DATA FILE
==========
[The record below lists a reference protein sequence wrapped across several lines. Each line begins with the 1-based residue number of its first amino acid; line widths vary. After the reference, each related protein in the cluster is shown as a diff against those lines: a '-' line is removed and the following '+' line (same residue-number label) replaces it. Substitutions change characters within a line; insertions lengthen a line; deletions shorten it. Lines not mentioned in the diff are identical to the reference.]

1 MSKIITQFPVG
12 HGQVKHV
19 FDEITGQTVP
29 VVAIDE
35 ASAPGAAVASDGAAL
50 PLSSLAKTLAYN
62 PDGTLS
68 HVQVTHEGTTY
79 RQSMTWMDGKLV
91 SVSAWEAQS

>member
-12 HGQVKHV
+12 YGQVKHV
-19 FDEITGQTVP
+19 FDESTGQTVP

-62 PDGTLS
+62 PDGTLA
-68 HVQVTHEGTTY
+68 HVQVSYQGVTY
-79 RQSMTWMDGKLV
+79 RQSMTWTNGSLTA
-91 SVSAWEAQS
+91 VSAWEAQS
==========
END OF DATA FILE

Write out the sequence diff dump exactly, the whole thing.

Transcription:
[The record below lists a reference protein sequence wrapped across several lines. Each line begins with the 1-based residue number of its first amino acid; line widths vary. After the reference, each related protein in the cluster is shown as a diff against those lines: a '-' line is removed and the following '+' line (same residue-number label) replaces it. Substitutions change characters within a line; insertions lengthen a line; deletions shorten it. Lines not mentioned in the diff are identical to the reference.]

1 MSKIITQFPVG
12 HGQVKHV
19 FDEITGQTVP
29 VVAIDE
35 ASAPGAAVASDGAAL
50 PLSSLAKTLAYN
62 PDGTLS
68 HVQVTHEGTTY
79 RQSMTWMDGKLV
91 SVSAWEAQS

>member
-12 HGQVKHV
+12 YGQVKHV
-19 FDEITGQTVP
+19 FDESTGQTVP

-62 PDGTLS
+62 PDGTLA
-68 HVQVTHEGTTY
+68 HVQVSYQGVTY
-79 RQSMTWMDGKLV
+79 RQSMTWTNGSLTA
-91 SVSAWEAQS
+91 VSAWEAQS